In accordance with the present invention, the tetrahedron is employed as the basic structural unit of the structural core. To that end, this core consists of a chain of integrally interconnected hollow tetrahedrons formed from a tubular blank of circular cross-section by transversely crimping or collapsing said blank at linear sections spaced therealong by the application of pinching pressures at these sections, successive sections being crimped by pressures acting in parallel planes transverse to the tubular blank but in different directions, and sections at equally spaced intervals greater than that between successive sections being crimped by pressures acting in parallel planes and in parallel directions. This crimping of the tubular blank in the manner described will constrict and substantially close the blank at these sections and will shape the blank into a succession or chain of hollow tetrahedrons integrally joined together along the edges of adjacent tetrahedrons at the crimped sections. Where the tubular blank is crimped in only two directions, the transverse outline of the resulting core as observed in end view will be generally rectangular, and in such cases, Where the intervals between crimpin-gs are equal, successive tetrahedrons will be mirror images of each other. Where these two directions are at right angles to each other, the transverse outline of the core as observed in end view will be generally square, and where .these two directions are at an angle to each other, other than a right angle, the transverse outline of the core will be generally in the :form of an oblong rectangle. This transverse rectangular configuration of the core whether square or oblong, permits a number of these cores to be arranged compactly side by side to form a unitary structure such as a flooring, platform or pontoon.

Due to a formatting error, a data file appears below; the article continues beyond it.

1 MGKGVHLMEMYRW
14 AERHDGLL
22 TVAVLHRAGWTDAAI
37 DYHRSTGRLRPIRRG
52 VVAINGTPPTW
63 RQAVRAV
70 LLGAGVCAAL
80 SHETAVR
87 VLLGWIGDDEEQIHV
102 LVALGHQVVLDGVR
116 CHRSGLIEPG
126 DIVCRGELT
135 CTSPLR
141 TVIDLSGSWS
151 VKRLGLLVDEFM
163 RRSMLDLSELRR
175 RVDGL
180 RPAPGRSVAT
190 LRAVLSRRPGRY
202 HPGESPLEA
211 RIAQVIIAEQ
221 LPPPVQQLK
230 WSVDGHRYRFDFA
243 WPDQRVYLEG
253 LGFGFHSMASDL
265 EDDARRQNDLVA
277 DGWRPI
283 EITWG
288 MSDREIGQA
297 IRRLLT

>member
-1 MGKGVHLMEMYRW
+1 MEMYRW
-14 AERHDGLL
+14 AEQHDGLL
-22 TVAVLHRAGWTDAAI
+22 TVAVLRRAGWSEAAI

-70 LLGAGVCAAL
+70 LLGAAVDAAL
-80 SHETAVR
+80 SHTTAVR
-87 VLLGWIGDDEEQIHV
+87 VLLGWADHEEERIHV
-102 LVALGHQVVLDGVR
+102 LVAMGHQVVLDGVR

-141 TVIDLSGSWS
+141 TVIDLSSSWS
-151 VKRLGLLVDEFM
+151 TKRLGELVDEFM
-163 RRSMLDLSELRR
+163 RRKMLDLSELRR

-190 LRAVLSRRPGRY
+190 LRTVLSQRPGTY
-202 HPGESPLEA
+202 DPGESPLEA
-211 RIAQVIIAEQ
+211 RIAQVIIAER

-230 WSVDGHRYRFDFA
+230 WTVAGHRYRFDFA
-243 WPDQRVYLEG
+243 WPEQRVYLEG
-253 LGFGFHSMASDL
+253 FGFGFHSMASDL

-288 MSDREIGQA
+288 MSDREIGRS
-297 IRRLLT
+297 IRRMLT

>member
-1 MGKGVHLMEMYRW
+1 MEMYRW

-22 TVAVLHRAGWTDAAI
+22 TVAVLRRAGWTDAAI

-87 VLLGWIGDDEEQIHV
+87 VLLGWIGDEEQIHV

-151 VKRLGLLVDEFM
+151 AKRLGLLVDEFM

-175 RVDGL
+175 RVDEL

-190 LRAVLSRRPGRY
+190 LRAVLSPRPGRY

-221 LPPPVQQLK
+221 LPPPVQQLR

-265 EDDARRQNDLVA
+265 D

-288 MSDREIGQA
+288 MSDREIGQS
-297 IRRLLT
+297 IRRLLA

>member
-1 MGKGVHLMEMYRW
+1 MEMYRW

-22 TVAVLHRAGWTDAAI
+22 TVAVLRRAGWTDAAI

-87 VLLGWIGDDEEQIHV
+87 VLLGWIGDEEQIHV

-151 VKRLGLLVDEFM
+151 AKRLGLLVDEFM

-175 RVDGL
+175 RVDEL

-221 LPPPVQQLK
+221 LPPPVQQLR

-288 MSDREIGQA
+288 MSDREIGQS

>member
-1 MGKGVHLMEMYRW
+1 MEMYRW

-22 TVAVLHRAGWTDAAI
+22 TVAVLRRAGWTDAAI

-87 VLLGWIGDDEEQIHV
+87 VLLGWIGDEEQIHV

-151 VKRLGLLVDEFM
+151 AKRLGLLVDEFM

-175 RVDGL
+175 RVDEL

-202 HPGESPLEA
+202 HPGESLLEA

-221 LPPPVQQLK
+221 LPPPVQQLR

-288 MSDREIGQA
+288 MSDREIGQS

Where the tubular blank is crimped in more than two ice directions, the generally transverse outline of the resulting core as observed in end view will be generally in the form of a polygon having more than four sides, the number of sides being double the number of crimping directions employed.
The key to the strength of the structural core or web formed as described is the fact that a tetrahedron has the highest ratio of surface area per unit volume of any polyhedra and is therefore the most stable of all of. the polyhedra. This comparatively high surface area imparts to a structure containing this core the highly desirable qualities of a stressed skin system.
A tetrahedron by definition is bounded by four plane triangular faces and has, therefore, six edges and four vertices. Each linear crimped section of the structural core constitutes the two merged edges of adjacent tetrahedrons and the ends of each of these sect-ions define two apices of each of the tetrahedrons, each apex rnerging with the corresponding apex of the adjacent tetrahedron. With the linear crimped sections arranged as described, there are formed a plurality of parallel rows of apices extending along the core and arranged to encompass a geometric transverse area having four or more sides. With this geometric configuration and with the apices forming nodes in the structural core, it is possible to secure conveniently and stably to these apices along the core, ties in the form of rods, angle irons, strip sheets or panel sheets to produce a structure of generally transverse polygonal outline having four or more sides.